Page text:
The "Gardener." A glorified term not really applicable to Ismael, a mechanic who took up gardening when the factory laid him off, who comes to cut the grass once a week and keep the bamboo from taking over our back yard. He also prunes trees without the slightest knowledge of the subject, so our palm tree went headless for an entire year. I admire him because he manages to make it here under very trying circumstances, including distance, weather, and transportation, all in good humor. For a while he had to come by motorcycle, pulling his wagon of supplies behind him, including a succession of lawn mowers in various states of functioning. I begged him to repair or replace the one that belched black soot for his own health, and I've lent him money for that. Sometimes he brings Raul with him, a stooping older man who lovingly tends the flower beds, but unfortunately chronic illnesses keep him away most of the time. Whenever I start to think I have things hard, I just think of Ismael and immediately realize just how lucky I have been in this life. He took his first vacation in ages last week—which just meant staying home and relaxing!


Neighbors. Once a week or so, Manuela (now 14 years old) used to bike here with her little brother Agustín seated in front of her, plastic bag dangling from the handlebars. From the poor barrio on the other side of the highway and as skinny as rails, they always wanted food, which we always gave them, with candy and cookies for fun. They've come for years; I wonder why they have not stopped by this month. As for neighbors here--maybe every four months or so, when the phone is dead, my next-door neighbor Sylvia shows up at the door, not the gate, to ask if our phone service is also down, and then she sits down and enjoys coffee and conversation. (She is the only person besides R's daughter who can get past the dogs, apparently!) Marisol, a new neighbor who hails from Cordoba, drops by every other week or so to chat. I don't know the other women here in our small neighborhood of 50 houses; on the rare occasion that I see a woman in her yard or walking in the street, she shows no interest in saying hello. So I assume extreme privacy must be the norm and respect that.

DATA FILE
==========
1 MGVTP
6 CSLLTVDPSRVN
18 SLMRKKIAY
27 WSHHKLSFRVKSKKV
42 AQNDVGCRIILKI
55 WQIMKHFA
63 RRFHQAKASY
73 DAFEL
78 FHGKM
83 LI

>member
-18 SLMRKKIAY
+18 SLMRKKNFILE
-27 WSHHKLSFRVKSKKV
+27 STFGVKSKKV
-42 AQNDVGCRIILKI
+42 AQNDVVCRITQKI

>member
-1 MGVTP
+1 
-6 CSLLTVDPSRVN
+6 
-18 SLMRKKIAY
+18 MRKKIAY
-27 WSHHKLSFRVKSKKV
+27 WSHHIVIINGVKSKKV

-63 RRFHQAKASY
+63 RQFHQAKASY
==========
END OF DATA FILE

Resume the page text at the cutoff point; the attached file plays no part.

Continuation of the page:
Family and friends. Given that we live "so far from town" (7 kilometers), almost no one ever stops in unexpectedly. Oddly enough, most who visit us are under 30 years old. Roberto's daughter and boyfriend. Two local English-language teachers. The young German woman who brings organic veggies (and has started an Expat Club with me). Gonzalo and his girlfriend from Buenos Aires. Would-be Unitarian Universalists (this includes older folks) who make a point of traveling to San Nicolas to meet one of the two official UUs in this country.


I think that covers our list of visitors. If you want to stop by, please email or phone first—and I'll even bake some brownies!


P.S. For privacy, the gate and house in the photo are similar to mine, but are from another neighborhood.



1 comment:

Wanda said...

What a wonderful slice of your life! Thanks for the insight to your neighborhood.